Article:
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#1597 Re: More about Errwood Hall and the Grimshaws

Post by R. Stephenson-Smythe » Mon Jul 20, 2015 10:28 am

Buxton Advertiser

Saturday May 5th 1883

FUNERAL OF S. GRIMSHAWE ESQ.

On Tuesday last the remains of that esteemed and honoured friend of the poor, Samuel Grimshawe Esq., Errwood Hall, near Buxton, were conveyed to their last resting place. The morning was beautifully fine, and the air being dry and bracing , and the sun at intervals shining pleasantly, made Errwood - nestling as it does at the base of the Cheshire slopes, the sides of which are pleasantly studded with plantings of great beauty and artistic location - appear what it really is - omitting of course the present grief, a happy English home. The funeral was fixed for eleven o'clock, but it was not until fully half-past twelve that the procession was formed. Solemn requiem mass was sung in the Entrance Hall, a temporary altar being erected for the occasion by the Rev. Father Macauliffe, assisted by several clergymen, and in the presence of the Bishops of Salford and Shrewsbury, their attendants being the Revs Canon Allan and Walker, and Monsgrs Cressdell V.G., and Kershaw V.G. The music selected, which was admirably rendered by the Roman Catholic choir from St. Joseph's, Stockport, under the able conductorship of Father Robinson, was that specially composed for the funeral of the late Bishop of Shrewsbury. The sermon was preached by the Right Rev. Dr Knight, Bishop of Shrewsbury, who took his text from the Epistle of St. Paul to the Thessalonians, at the close of which he paid a well-merited tribute to the memory of the deceased gentleman, enumerating the leading incidents in his religious career. The coffin, which was placed in the Entrance Hall, was strewn with flowers of the choicest and most suitable description, the beauty of which was enhanced by twelve artificial lights, with which it was surrounded. It was of polished oak, elaborately mounted in brass, with panelled sides and gilded mountings and bore the following inscription:-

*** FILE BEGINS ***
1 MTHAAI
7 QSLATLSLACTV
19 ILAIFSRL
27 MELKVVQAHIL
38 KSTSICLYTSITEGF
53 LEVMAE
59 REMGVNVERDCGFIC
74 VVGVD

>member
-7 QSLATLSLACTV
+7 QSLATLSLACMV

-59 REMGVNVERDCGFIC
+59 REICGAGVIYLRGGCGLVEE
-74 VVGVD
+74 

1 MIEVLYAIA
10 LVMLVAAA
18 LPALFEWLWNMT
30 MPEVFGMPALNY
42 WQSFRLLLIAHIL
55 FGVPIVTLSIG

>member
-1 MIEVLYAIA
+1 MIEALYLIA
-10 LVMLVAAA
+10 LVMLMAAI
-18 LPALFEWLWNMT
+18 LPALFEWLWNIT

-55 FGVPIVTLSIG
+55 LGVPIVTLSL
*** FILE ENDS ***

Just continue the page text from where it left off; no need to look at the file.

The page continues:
Jesus mercy, Mary help.
Samuel Mary Dominic Grimshawe
Tertiary of the Order of St. Dominic
Born 5th August 1808
Died 20th April 1883
St. Joseph pray for him
R. I. P
Coat of Arms - "Tarde sed tute."

At the close of the sermon a procession was formed, the choir leading and chanting the funeral service, which was read by the Bishop of Shrewsbury (the Right Rev. Dr Knight, with whom was the Bishop of Salford (Right. Rev. Dr Vaughan.) The following clergymen attended and took part in the proceedings:- Very Rev. Canon Sheenan, V.G., Manchester; Very Revs Canons Frith, Walker, Allan, Callagher; Monsgrs Cressdell, V.G. , and Kershaw, V.G; Fathers Robinson, Allixis, Willibrood, Lawless, Allen, Butler (Friar Monastery, Haverstock Hill), Bell, Browne. Singleton, Maurice, Stanton and Power, with two sisters from Bon Secours Convent, followed by the chief mourners:- the widow of the deceased, leaning on her brother, Colonel Allan, the Misses Grimshawe, Miss Gaskell, Miss Munster, Mr Killminster, Capt and Mrs Butler, Mr J.P. Munster, Dr Darwin, The Fern, Buxton; Dr C. Bennett, Dr Robertson, Rev G. Robertson, Mrs Bennett, Mrs Carter, Mr and Mrs Sawyer, Mr Rickett, Mr J. Downes, Mr Thompson, Miss Murphy, and others, followed by the tenantry and crowds of inhabitants from the neighbouring villages, who came to pay their last tribute of respect to their deceased friend and benefactor. As the procession marched slowly and mournfully round the terrace to the top of Chronicle Hill on the summit of which beautiful mound is the family tomb - the dimmed eyes and uncovered heads bespoke the love and veneration in which the deceased was held. When the coffin, which was borne on the shoulders of eight stalwart men - the bearers in all numbering twenty four - was placed in the vault, several massive and beautiful wreaths were placed up on it.
The splendour of the vestments, worn by the bishops and clergymen, added immensely to the beauty of the cortege.
Mr Fynas, of Great Ancoats, Manchester, was the undertaker, and his arrangements were excellent.
The following biographical sketch has been supplied to us by the deceased gentleman's chaplain:-